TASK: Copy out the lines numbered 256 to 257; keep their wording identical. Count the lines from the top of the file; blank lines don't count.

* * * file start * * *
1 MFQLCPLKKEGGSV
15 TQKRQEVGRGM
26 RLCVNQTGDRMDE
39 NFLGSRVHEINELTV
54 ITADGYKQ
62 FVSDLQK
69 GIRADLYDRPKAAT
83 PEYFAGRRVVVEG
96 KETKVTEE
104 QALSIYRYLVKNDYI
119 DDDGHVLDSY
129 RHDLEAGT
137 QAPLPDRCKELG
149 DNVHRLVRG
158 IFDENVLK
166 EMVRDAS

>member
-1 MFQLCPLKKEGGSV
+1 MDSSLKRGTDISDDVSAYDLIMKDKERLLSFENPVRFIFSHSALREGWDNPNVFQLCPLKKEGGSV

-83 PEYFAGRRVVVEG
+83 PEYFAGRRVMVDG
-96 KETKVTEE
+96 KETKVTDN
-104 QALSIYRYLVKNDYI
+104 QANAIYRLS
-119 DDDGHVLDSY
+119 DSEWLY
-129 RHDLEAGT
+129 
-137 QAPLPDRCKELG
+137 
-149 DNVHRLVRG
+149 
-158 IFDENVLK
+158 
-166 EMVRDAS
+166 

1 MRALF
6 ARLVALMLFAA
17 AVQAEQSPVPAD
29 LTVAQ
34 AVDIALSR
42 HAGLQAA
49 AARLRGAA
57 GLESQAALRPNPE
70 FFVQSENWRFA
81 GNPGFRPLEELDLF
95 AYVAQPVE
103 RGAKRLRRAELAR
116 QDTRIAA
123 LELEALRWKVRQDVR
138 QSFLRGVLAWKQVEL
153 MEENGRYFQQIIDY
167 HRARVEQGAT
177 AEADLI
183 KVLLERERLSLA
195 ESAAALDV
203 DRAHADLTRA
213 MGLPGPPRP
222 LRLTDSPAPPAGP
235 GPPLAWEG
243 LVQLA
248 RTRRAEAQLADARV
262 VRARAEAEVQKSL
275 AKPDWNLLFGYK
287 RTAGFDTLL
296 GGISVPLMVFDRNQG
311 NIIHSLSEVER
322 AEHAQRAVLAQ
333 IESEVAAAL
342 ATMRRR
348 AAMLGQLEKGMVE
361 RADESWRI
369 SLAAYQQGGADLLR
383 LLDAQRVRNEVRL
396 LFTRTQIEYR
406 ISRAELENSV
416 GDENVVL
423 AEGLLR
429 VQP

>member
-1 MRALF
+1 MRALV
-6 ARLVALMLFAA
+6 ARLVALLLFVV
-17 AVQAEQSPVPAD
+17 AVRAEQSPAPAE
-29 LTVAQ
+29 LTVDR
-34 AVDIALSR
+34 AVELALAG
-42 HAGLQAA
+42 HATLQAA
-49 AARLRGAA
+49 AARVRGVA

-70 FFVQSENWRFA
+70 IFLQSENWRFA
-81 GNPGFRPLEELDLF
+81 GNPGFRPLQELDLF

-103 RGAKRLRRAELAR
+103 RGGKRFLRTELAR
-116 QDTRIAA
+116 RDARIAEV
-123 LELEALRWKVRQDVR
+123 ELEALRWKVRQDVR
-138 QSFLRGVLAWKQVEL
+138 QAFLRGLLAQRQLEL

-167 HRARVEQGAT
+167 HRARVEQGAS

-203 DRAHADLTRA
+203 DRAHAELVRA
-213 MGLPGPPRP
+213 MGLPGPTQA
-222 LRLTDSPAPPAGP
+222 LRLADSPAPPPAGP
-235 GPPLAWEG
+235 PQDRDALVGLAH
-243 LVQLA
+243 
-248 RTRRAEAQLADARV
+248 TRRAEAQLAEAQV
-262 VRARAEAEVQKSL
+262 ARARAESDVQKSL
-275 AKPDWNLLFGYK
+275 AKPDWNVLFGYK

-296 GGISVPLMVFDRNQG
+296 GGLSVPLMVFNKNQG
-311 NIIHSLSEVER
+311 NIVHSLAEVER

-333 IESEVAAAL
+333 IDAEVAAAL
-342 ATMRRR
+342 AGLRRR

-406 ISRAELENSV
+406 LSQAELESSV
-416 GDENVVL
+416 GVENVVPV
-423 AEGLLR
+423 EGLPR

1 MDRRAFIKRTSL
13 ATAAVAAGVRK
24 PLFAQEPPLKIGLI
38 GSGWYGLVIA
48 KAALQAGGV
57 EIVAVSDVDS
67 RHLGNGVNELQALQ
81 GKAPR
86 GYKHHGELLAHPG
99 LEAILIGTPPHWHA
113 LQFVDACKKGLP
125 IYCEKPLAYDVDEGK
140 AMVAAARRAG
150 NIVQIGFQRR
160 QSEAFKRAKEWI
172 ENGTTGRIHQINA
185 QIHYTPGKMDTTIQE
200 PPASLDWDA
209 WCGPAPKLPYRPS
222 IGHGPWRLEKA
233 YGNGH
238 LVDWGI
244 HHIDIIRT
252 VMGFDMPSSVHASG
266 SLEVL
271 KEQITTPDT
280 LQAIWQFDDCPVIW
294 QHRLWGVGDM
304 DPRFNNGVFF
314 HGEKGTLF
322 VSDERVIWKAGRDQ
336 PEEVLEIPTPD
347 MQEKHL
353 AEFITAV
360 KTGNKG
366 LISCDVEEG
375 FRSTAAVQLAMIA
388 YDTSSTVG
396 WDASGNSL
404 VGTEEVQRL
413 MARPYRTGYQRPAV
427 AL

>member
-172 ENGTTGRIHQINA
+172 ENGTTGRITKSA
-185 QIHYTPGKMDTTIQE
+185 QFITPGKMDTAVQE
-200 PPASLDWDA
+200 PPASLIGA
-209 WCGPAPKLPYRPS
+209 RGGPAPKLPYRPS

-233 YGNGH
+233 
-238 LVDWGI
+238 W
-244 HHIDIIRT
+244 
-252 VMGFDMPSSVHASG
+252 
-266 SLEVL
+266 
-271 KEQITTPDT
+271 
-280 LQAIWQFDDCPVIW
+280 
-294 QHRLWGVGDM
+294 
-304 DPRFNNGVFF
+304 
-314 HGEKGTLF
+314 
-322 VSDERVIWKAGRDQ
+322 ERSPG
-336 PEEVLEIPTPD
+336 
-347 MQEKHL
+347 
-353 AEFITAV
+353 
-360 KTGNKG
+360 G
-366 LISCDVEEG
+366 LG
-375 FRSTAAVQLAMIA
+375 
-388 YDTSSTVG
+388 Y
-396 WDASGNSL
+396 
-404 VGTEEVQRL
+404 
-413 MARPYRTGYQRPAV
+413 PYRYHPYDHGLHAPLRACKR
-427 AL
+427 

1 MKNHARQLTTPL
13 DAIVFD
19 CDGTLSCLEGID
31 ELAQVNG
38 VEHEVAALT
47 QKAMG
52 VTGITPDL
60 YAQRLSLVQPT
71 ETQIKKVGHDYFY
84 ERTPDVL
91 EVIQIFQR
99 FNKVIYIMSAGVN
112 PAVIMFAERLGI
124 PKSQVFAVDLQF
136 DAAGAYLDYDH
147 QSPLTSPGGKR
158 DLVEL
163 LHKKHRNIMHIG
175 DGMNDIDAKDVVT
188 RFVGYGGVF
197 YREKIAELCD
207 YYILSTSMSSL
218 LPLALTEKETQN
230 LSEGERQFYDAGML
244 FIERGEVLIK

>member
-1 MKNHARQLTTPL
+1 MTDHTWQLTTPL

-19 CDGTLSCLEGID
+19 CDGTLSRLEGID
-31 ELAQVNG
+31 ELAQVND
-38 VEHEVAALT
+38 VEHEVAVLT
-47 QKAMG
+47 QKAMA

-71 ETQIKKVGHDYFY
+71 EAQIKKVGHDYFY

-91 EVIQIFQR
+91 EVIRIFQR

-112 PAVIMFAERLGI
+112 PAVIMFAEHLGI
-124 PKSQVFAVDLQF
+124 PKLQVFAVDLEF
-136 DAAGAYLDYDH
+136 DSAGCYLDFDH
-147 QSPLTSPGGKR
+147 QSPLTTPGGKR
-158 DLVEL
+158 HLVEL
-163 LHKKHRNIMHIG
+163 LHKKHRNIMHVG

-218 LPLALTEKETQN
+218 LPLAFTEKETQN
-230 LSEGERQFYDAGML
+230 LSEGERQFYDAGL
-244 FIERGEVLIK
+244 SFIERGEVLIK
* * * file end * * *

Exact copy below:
207 YYILSTSMSSL
218 LPLALTEKETQN